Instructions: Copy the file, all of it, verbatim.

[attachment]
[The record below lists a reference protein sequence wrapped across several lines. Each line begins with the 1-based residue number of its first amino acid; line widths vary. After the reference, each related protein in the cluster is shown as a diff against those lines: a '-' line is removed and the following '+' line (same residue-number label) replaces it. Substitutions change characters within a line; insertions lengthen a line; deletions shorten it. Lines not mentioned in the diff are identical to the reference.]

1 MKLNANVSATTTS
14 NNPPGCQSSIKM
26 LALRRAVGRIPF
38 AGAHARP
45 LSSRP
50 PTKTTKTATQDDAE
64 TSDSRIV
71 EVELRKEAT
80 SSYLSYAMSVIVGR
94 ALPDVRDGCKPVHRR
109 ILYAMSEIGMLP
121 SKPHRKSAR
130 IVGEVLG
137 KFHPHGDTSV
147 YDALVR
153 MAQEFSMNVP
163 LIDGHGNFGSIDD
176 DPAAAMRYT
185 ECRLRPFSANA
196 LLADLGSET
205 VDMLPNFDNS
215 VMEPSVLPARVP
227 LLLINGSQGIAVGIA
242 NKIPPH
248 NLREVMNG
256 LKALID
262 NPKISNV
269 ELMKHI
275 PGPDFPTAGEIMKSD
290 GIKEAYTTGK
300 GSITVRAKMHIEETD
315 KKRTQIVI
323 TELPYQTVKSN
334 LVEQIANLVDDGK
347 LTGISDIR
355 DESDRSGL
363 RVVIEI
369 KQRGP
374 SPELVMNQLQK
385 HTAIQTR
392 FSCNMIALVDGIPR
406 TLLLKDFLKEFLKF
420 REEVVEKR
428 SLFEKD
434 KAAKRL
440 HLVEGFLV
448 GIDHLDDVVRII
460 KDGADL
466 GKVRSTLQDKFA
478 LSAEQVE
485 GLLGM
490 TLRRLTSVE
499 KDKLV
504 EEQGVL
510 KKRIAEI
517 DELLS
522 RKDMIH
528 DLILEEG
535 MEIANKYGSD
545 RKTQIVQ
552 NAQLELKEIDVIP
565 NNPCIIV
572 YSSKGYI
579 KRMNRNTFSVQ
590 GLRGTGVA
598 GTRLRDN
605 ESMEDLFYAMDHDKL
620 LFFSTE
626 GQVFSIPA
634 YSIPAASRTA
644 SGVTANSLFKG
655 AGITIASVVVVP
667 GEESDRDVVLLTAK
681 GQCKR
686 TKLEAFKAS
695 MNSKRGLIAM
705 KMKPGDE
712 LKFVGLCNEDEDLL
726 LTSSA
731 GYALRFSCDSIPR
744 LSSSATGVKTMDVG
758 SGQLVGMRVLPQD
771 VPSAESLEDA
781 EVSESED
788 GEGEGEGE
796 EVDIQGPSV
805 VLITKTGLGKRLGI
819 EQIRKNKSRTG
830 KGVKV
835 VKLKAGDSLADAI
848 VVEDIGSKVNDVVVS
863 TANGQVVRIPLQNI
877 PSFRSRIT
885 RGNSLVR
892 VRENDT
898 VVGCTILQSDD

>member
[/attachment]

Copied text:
[The record below lists a reference protein sequence wrapped across several lines. Each line begins with the 1-based residue number of its first amino acid; line widths vary. After the reference, each related protein in the cluster is shown as a diff against those lines: a '-' line is removed and the following '+' line (same residue-number label) replaces it. Substitutions change characters within a line; insertions lengthen a line; deletions shorten it. Lines not mentioned in the diff are identical to the reference.]

1 MKLNANVSATTTS
14 NNPPGCQSSIKM
26 LALRRAVGRIPF
38 AGAHARP
45 LSSRP
50 PTKTTKTATQDDAE
64 TSDSRIV
71 EVELRKEAT
80 SSYLSYAMSVIVGR
94 ALPDVRDGCKPVHRR
109 ILYAMSEIGMLP
121 SKPHRKSAR
130 IVGEVLG
137 KFHPHGDTSV
147 YDALVR
153 MAQEFSMNVP
163 LIDGHGNFGSIDD
176 DPAAAMRYT
185 ECRLRPFSANA
196 LLADLGSET
205 VDMLPNFDNS
215 VMEPSVLPARVP
227 LLLINGSQGIAVGIA
242 NKIPPH
248 NLREVMNG
256 LKALID
262 NPKISNV
269 ELMKHI
275 PGPDFPTAGEIMKSD
290 GIKEAYTTGK
300 GSITVRAKMHIEETD
315 KKRTQIVI
323 TELPYQTVKSN
334 LVEQIANLVDDGK
347 LTGISDIR
355 DESDRSGL
363 RVVIEI
369 KQRGP
374 SPELVMNQLQK
385 HTAIQTR
392 FSCNMIALVDGIPR
406 TLLLKDFLKEFLKF
420 REEVVEKR
428 SLFEKD
434 KAAKRL
440 HLVEGFLV
448 GIDHLDDVVRII
460 KDGADL
466 GKVRSTLQDKFA
478 LSAEQVE
485 GLLGM
490 TLRRLTSVE
499 KDKLV
504 EEQGVL
510 KKRIAEI
517 DELLS
522 RKDMIH
528 DLILEEG
535 MEIANKYGSD
545 RKTQIVQ
552 NAQLELKEIDVIP
565 NNPCIIV
572 YSSKGYI
579 KRMNRNTFSVQ
590 GLRGTGVA
598 GTRLRDN
605 ESMEDLFYAMDHDKL
620 LFFSTE
626 GQVFSIPA
634 YSIPAASRTA
644 SGVTANSLFKG
655 AGITIASVVVVP
667 GEESDRDVVLLTAK
681 GQCKR
686 TKLEAFKAS
695 MNSKRGLIAM
705 KMKPGDE
712 LKFVGLCNEDEDLL
726 LTSSA
731 GYALRFSCDSIPR
744 LSSSATGVKTMDVG
758 SGQLVGMRVLPQD
771 VPSAESLEDA
781 EVSESED
788 GEGEGEGE
796 EVDIQGPSV
805 VLITKTGLGKRLGI
819 EQIRKNKSRTG
830 KGVKV
835 VKLKAGDSLADAI
848 VVEDIGSKVNDVVVS
863 TANGQVVRIPLQNI
877 PSFRSRIT
885 RGNSLVR
892 VRENDT
898 VVGCTILQSDD

>member